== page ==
Jurisdictional areas for District Attorneys are created by state law and while some follow traditional county boundaries, names and geographic areas covered are often different.

      Criminal matters in Essex County are handled by the District Attorney for the Eastern District; in Middlesex County by the District Attorney for the Northern District; in Worcester County by the District Attorney for the Middle District; in Dukes, Barnstable and Nantucket counties by the District Attorney for the Cape and Islands District and in Franklin and Hampshire counties by the District Attorney for the Northwestern District. The districts for the counties of Berkshire, Bristol, Hamden, Norfolk, Plymouth and Suffolk are the same in geography and nomenclature as the respective counties.[5]

      Interesting that the post-90s status quo, with a mix of counties, vestigal remains of counties, etc, seems to be so hodge-podge. Apparently, having any sort of consistency about what agencies are delegated authority for various local & regional matters is either not all that important, or nobody has stepped back to notice how crazy this approach is in the aggregate.

      Why should the aggregate

      Why should the aggregate matter? Cities and towns probably know what is better for them than the Lord of Consistency. Norfolk County provides my town with courts, a registry of probate and a registry of deeds. How would a state takeover improve those services? The deed and probate records would still sit on the same shelves in the same buildings. The trials would still be heard in the same court rooms. Counties divide the state into manageable chunks. You don't want a courthouse in every town, and you don't want to go to Boston from North Adams to see your deed.

      You are conflating two

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      You are conflating two things. Yes, we need local courts and registries. It doesn't follow that there has to be some county entity to run them. The courts and probation are run by the state, why cannot the registry of deeds be run by the state? Why continue to have some elected official that nobody knows run things when a single state entity should, in theory, be more efficcient.

      The RMV is a state entity, but you don't have to go to Boston from North Adams to get your license.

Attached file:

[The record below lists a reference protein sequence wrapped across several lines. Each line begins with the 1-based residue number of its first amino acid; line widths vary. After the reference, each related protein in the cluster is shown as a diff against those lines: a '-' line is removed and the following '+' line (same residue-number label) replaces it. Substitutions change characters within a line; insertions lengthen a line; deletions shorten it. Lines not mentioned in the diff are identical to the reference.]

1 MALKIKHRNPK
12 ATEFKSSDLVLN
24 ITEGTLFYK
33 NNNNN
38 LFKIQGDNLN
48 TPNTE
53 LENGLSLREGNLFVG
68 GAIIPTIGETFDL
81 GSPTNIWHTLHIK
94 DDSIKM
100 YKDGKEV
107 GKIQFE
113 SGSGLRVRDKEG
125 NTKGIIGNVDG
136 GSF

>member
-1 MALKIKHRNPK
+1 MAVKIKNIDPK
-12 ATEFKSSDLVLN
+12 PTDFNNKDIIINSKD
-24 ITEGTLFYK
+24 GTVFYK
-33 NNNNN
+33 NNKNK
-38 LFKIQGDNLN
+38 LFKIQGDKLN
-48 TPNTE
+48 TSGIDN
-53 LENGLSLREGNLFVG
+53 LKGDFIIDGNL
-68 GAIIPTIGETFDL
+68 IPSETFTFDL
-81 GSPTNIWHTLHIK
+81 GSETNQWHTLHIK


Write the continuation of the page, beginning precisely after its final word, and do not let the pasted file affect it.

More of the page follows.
Counties in Massachusetts are an anachronism. Keep them for jurisdiction, but have the state run things.

      Strenuous agreement?

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      You're sort of making the same point I was, I think.

      The lack of consistency is a little weird, but it suggests that state-wide consistency isn't necessary to have more or less competent, functional local & regional government. As you say, there's no reason to duplicate services all over the place, and the needs of the dense eastern end of the state aren't going to be the same as the rural western end of the state.

      And Massachusetts is a small state. If other states are more “consistent” — I can only assume that we have to be the anomaly here — then are they making a mistake?

      TIL

      That Middlesex county is not a functioning entity. I still fill it out on as my county when I fill out forms though. They reference at the Registry of Deeds as well so I always assumed it existed.

      The County Schools....

      Norfolk Aggie, Blue Hills, Minuteman, etc, do serve a purpose for many students who don't fit into a regular school setting. I believe we need schools like those for our kids.

      Whether counties should pay and run them is another question.

      Vo Techs

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      Vocational schools are not organized by county, they are organized by region. The towns contribute to the vo techs on an individual basis (not through the county).

      Brookline is making a dumb, pointless argument. Massachusetts contributes more to the federal coffers than we receive back in services. Does that mean we should break away from the United States?

      With the budget crunch that we're in it would make more sense to strengthen our counties rather than demolish them. I never understood why every piddly town of 20,000 residents needs their own police chief, fire chief, school superintendent, etc. Why threaten to raise the state income tax by 19% when regionalizing some of these fiefdoms would literally save millions of dollars a year?

      So you're saying make towns

      So you're saying make towns bigger. When one town's school enrollment goes down, do the people in the rest of the towns decide too shut their schools down and bus the kids to anther town? How many towns do you think want their school system to resemble Boston's, with neighborhood schools constantly being closed? Bigger is not better.